Jaune Quick–to–See Smith is an internationally renowned artist with a seriously impressive bio:
Jaune Quick-to-See Smith is one of the most acclaimed American Indian artists today. Reviewed in most art periodicals, Smith has had over 100 solo exhibits in the past 40 years and has done printmaking projects nationwide. She has lectured at more than 200 universities, museums and conferences internationally, most recently at 5 universities in China. She’s completed several public art works and won dozens of prestigious awards from all over the world.
Ten years ago I was working in the art business, running the esteemed Segura Art Studios. I invited Jaune Quick-To-See Smith to come into the studio to create an original lithograph with us.
This was the best part of my job – being able to work with my art heroes.
Over the years, I’ve worked with so many of my art heroes but Jaune Quick-To-See Smith was special. Her work touched me deeply, her ideas insightful and wise.
Whenever a visiting artist was in town to work at the studio, it was customary for me to take them to dinner.
That evening, the conversation with Jaune Quick-To-See Smith was utterly fascinating. Her unique insights into American culture, her understanding of history, and her own experiences in the art world had me riveted. I didn’t want the evening to end.
So the next night, I invited her to my home to continue our conversation.
At that time, I was at the top of my game professionally. I was an international art dealer who’d placed work in nearly every major collection in the USA. I traveled often, had closets full of little black dresses for all the big openings I went to. I hobnobbed with celebrated artists and notable collectors.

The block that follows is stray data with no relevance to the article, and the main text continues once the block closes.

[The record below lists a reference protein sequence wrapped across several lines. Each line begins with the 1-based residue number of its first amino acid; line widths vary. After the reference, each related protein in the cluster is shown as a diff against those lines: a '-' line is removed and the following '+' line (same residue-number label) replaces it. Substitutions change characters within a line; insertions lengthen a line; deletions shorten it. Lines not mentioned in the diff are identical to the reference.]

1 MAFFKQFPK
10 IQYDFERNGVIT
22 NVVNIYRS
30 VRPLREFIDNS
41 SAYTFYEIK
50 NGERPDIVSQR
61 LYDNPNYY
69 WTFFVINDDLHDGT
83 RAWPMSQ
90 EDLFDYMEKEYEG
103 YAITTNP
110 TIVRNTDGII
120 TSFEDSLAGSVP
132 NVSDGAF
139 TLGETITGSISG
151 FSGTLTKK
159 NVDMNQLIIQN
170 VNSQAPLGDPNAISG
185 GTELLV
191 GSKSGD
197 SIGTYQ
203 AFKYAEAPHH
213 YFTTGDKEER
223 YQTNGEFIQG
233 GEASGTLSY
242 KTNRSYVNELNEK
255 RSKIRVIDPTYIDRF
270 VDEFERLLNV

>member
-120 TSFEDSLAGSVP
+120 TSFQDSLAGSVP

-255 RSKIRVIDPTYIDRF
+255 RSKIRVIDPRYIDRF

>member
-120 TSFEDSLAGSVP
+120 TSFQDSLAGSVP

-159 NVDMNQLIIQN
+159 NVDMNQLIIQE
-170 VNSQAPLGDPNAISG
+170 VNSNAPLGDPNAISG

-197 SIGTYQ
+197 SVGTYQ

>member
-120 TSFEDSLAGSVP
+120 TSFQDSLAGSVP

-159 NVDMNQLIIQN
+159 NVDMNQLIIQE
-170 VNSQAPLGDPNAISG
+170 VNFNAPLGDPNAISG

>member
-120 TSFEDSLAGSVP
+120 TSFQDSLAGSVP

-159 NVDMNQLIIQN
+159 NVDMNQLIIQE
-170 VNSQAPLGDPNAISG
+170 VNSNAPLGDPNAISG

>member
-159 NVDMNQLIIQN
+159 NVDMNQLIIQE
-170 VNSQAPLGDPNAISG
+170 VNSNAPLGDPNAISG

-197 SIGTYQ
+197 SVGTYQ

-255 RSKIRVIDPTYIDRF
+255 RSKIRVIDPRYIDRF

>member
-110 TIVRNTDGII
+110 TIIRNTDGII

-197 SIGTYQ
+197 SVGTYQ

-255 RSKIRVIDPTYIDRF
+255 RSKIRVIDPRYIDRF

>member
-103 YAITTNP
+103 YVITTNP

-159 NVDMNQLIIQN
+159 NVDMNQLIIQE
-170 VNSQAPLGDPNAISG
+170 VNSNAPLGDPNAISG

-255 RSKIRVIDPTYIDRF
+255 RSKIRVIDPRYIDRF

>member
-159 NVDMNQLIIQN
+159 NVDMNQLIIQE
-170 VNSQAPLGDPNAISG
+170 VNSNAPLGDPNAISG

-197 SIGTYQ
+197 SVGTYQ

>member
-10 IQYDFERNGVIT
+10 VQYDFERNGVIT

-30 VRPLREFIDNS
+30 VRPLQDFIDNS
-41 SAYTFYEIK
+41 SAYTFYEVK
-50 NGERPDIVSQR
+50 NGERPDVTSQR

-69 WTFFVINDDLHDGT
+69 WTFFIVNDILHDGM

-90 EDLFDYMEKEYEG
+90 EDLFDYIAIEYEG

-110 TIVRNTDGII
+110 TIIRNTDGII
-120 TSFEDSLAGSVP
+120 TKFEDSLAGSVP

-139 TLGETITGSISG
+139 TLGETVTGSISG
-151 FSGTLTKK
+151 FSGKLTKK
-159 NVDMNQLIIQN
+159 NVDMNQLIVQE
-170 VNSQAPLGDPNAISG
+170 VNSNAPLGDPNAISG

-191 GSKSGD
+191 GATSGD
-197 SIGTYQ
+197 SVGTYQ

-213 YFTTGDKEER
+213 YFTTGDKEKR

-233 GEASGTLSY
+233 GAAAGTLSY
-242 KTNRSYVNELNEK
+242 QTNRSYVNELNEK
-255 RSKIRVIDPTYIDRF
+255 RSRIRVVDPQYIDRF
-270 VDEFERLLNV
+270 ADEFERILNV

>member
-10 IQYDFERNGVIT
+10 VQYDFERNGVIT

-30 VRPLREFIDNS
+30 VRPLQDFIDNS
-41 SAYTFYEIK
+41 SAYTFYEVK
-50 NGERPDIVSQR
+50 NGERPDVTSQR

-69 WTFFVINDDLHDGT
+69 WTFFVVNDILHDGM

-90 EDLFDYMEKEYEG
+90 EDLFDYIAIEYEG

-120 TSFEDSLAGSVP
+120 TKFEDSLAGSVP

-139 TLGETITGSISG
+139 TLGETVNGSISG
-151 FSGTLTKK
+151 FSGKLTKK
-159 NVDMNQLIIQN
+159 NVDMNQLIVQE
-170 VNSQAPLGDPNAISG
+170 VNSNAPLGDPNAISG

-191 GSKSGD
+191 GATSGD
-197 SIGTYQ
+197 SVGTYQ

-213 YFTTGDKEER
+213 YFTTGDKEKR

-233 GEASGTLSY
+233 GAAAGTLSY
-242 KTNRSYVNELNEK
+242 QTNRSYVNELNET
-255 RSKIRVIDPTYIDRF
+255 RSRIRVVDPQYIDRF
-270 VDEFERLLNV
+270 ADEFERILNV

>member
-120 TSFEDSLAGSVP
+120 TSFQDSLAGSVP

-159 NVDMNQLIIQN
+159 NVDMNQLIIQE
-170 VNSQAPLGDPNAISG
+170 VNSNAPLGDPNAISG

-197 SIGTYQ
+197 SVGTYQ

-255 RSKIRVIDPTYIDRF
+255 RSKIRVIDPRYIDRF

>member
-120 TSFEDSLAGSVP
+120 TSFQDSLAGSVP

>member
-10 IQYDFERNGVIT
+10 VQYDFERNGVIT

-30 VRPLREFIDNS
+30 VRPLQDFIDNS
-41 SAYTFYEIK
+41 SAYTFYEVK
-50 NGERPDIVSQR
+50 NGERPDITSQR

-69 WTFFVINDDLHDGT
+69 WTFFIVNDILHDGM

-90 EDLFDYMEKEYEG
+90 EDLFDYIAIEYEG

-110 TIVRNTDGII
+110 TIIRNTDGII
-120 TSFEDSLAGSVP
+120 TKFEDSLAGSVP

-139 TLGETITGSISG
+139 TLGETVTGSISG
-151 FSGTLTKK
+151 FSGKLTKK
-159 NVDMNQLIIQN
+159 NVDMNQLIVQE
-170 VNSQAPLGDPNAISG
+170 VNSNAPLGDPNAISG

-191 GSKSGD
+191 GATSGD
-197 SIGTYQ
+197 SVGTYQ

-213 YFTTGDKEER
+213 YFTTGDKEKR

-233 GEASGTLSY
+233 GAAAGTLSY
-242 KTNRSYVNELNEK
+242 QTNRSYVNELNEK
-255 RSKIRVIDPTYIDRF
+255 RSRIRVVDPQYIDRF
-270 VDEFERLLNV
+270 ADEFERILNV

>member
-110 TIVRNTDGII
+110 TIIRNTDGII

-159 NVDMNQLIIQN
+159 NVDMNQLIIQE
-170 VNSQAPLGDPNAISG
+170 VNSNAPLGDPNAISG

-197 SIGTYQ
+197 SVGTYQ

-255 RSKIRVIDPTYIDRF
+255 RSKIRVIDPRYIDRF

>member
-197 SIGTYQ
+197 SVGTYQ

People used to threaten to kill me so they could have my life!
But Jaune Quick-To-See Smith was quick to see that this glamorous life wasn’t a true reflection of my soul.
As I prepared the meal, she slowly circled my house peering at the art on my walls.
Out of all the pieces displayed, she’d point out the few photographs that I myself had taken. “Who did this?” she’d ask.
“I did.” She’d look at me through narrowed eyes and continue her tour.
As we sat down to eat, she fixed her direct gaze upon me from across the table, I was quick to see that she was serious.
“Your home reveals a lot about you,” she began. “There’s more to Crista than the job you now have.”
“What is it that you really, really want to do?” she asked me.
That was the very question that I’d been too afraid to ask myself. This was the vision I kept my eyes closed to.
Because privately, a part of me was dying.
I’d graduated from art school years before, but somehow life had swallowed me up and pointed me in a different direction.
I secretly yearned to be an artist again: to chase my own creativity.
“You need to,” she said. “Anyone can see that.”
It all spilled out; the secret desire to move to Europe, to start a new life as a writer and photographer, making art and helping other artists.
But it was just a silly dream, impossible! There was no way it could ever actually happen.
“I can see it,” said Jaune Quick-To-See Smith.
And when I dared to look into those wise eyes, I could see it too.
Several months later, all of my possessions were sold. Everything I owned now fit into the suitcases that I carried on that plane taking me to France.
I didn’t know what lay before me.
But this remarkable woman had been quick to see what lay inside me. And I held tight to that image.
That was nearly ten years ago.
And my friend Jaune Quick-To-See Smith has continued to hold that vision for me. She’s encouraged me as I’ve created my own path as an artist and I’ve built The Working Artist to help others.
I am so blessed to have a friend who’s not only talented and wise, but Quick-To-See.
So now I ask you, is the world blind to your talent? What parts of you are still hidden?
Isn’t it time that we all see?
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